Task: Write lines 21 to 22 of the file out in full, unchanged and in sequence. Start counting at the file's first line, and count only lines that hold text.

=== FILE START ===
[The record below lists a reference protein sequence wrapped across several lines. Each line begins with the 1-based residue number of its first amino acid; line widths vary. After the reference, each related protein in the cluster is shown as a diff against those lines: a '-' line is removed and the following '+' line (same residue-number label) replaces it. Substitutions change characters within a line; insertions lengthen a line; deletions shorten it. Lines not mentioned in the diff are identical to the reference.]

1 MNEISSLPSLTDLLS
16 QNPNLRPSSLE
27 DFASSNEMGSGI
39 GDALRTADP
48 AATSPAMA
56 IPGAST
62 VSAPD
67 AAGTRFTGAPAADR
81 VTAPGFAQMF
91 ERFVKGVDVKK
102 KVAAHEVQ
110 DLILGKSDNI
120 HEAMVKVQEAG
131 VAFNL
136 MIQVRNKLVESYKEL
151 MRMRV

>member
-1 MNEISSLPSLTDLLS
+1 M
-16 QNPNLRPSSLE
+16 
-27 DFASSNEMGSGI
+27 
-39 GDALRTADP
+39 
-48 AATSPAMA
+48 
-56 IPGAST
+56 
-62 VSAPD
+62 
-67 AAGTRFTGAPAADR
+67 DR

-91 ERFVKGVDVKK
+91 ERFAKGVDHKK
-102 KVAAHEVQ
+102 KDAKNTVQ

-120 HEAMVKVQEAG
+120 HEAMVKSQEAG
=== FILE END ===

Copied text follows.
-16 QNPNLRPSSLE
+16 